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UTEP PhD student from Guam concerned over North Korean threats

UTEP PhD student from Guam concerned...

 A small island in the Pacific Ocean, home to less than 200,000 people, is in the international spotlight tonight.

The U.S. territory of Guam, which is home to two military bases -- is no stranger to threats from North Korea.

Guam's homeland security advisor said it would only take 14 minutes for a missile fired from North Korea to strike the island.

Even with the amped-up threats that have been thrown around this week, many on the island, including the governor, don't seem too fazed.

Despite that B-1 bombers are reportedly ready and public safety officials are taking precaution.

Friday Guam released a guidance pamphlet to prepare residents in case of a North Korean nuclear strike.

North Korea's news agency said the military will devise a plan to fire four missiles at Guam.

For many Guam is known as a vacation spot with beautiful scenery but the small island overseen by the U.S. is now threatened by a nuclear strike.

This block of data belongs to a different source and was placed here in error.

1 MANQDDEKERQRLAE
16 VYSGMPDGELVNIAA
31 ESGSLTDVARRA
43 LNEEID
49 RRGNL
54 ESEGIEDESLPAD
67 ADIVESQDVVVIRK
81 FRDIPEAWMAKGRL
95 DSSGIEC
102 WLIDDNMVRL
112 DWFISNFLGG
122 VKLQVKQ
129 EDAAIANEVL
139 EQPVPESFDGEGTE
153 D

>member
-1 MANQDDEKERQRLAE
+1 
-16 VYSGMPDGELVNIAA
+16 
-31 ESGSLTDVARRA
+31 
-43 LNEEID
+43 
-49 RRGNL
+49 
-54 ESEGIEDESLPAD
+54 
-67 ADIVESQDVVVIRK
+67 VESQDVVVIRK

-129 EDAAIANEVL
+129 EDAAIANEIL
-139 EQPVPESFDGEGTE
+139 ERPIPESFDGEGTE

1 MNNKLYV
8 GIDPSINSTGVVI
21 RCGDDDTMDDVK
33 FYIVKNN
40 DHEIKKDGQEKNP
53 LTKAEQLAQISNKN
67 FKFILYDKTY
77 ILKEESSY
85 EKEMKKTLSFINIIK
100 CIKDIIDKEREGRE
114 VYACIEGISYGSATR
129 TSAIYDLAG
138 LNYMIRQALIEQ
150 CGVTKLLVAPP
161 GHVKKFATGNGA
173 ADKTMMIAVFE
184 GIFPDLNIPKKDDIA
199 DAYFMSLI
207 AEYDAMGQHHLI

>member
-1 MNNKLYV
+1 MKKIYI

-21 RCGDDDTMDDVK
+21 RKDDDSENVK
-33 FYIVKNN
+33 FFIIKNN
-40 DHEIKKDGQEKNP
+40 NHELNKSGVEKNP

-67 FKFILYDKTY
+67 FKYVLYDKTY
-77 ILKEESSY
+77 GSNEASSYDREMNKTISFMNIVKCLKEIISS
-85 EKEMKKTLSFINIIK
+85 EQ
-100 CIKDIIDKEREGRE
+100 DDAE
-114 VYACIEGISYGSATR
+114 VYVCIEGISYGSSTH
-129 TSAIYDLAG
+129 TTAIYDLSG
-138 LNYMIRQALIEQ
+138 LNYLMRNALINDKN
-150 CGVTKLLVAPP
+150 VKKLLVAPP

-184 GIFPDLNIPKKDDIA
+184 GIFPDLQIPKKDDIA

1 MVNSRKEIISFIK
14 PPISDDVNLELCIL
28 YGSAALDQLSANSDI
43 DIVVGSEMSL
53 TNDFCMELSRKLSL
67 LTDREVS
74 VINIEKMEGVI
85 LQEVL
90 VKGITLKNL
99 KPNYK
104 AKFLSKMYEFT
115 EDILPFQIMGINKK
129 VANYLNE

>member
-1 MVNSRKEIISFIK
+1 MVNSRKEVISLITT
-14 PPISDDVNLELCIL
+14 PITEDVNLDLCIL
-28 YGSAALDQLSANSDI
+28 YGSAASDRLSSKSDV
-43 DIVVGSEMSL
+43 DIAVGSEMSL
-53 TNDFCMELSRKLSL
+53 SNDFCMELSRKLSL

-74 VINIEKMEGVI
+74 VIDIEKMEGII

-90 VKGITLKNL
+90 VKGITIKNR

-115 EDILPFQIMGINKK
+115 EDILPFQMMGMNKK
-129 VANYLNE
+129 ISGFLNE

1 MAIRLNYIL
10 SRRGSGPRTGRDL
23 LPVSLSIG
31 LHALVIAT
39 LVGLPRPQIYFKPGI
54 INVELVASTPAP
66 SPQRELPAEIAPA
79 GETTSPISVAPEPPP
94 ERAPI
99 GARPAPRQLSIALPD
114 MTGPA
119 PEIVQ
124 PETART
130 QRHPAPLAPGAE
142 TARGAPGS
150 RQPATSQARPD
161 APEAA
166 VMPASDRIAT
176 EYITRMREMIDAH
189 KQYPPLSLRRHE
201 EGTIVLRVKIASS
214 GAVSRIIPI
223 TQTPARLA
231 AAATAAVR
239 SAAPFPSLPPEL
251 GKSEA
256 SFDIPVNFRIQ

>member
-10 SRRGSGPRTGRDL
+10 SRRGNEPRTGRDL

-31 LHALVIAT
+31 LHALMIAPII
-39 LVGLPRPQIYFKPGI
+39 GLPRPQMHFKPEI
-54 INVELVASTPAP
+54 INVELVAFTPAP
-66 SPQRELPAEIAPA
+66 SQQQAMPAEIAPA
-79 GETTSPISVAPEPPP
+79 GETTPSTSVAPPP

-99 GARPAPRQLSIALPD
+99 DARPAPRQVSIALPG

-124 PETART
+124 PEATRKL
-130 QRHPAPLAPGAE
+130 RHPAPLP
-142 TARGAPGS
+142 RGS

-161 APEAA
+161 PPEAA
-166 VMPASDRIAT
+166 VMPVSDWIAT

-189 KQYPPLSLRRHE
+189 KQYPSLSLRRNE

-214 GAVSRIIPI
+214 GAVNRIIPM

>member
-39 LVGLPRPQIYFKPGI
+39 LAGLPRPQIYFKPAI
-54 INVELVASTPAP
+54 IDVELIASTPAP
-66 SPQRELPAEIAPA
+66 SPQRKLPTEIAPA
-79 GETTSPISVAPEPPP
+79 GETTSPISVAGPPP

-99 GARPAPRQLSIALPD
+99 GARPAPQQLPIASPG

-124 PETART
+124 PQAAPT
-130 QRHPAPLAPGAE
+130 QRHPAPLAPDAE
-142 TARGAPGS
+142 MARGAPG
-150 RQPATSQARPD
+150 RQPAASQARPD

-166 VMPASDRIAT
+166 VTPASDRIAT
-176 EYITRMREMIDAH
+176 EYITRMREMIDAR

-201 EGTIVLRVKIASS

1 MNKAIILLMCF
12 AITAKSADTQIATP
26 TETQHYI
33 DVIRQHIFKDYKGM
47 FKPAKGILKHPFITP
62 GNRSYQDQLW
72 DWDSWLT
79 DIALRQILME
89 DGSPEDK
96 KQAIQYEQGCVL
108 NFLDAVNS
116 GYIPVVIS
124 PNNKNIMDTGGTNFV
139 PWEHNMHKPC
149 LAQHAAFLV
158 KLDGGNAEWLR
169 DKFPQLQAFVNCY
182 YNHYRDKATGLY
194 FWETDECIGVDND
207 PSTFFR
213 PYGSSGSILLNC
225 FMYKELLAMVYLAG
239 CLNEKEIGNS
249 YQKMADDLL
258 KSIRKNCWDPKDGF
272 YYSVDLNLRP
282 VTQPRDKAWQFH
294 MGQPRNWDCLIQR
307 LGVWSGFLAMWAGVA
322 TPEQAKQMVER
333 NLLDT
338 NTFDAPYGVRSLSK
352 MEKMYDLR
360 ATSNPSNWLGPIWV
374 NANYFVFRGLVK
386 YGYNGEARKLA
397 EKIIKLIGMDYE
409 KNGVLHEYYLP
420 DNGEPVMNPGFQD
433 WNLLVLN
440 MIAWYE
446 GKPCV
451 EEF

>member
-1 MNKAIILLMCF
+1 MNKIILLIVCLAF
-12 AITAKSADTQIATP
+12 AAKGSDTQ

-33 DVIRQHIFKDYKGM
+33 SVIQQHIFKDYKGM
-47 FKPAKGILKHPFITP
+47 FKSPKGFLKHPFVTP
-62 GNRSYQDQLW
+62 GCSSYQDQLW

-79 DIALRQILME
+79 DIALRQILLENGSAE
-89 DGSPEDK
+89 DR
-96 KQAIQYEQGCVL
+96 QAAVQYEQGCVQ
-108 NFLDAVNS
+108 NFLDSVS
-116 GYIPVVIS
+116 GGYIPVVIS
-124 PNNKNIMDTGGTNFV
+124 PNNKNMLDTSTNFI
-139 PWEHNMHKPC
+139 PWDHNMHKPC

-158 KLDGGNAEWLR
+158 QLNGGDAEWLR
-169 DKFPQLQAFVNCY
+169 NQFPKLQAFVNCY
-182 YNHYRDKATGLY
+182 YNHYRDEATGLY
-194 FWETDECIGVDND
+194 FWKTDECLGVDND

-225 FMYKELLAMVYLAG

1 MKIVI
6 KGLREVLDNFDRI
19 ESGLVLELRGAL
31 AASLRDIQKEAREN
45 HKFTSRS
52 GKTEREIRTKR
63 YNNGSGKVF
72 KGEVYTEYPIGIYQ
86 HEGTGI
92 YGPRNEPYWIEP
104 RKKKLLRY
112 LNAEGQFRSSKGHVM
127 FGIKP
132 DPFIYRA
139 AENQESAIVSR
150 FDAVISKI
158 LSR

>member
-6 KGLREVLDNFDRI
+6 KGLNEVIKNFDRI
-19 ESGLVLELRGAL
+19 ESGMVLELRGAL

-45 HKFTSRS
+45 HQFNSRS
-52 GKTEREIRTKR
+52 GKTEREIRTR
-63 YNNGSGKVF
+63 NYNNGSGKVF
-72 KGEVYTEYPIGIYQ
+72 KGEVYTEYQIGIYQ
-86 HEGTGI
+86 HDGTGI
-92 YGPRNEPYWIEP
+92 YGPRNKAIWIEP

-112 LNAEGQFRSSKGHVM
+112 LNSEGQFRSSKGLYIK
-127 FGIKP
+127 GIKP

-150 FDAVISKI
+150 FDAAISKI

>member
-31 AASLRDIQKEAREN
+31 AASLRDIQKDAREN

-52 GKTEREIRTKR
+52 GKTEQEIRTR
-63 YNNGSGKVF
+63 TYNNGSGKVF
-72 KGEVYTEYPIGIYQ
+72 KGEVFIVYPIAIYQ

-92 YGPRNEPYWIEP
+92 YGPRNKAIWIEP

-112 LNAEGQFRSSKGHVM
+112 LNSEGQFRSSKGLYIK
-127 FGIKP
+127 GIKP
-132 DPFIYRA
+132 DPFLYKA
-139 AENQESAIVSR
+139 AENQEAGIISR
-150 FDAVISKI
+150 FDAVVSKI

"It's pretty scary ... the thought of it," said one Guam resident.

Natives are concerned especially after the Office of Homeland Security and Civil Defense issued pamphlets warning residents if there is a strike-- not to look at the flash or fire ball(as) it can blind -- to shelter in place and expect to stay inside for  at least 24 hours.

"A lot of people think Guam is 7,000 miles away and we don't have to worry about it but those soldiers are from El Paso. One of the ladies I work with, with the city, her son is there with the Air Force," said Roque Aguon.

Aguon is a student of the University of Texas at El Paso. He works for the city ... his daughters, father and two brothers live in Guam.

Aguon said Guam is no stranger to attacks like the one following World War II.

"In the Pacific it was the Japanese imperial military who occupied Guam and did atrocities and put concentration camps," Aguon said.

Aguon says right now the people of Guam are depending on U.S. military defenses to keep them safe and everyone from village leaders to parents are trying to calm the concerns of residents.

"People want to get involved and make sure that their life, their security and that of their family members maintains itself in a healthy way," Aguon said.

Aguon told ABC-7 he feels Kim Jong Un is a serious threat to Guam.

"When you're a rogue country, when you're desperate, you have very little and you need to demonstrate to the world that you mean business in order to get things done from your people ... we've seen in our history how far some leaders are willing to go," Aguon said.

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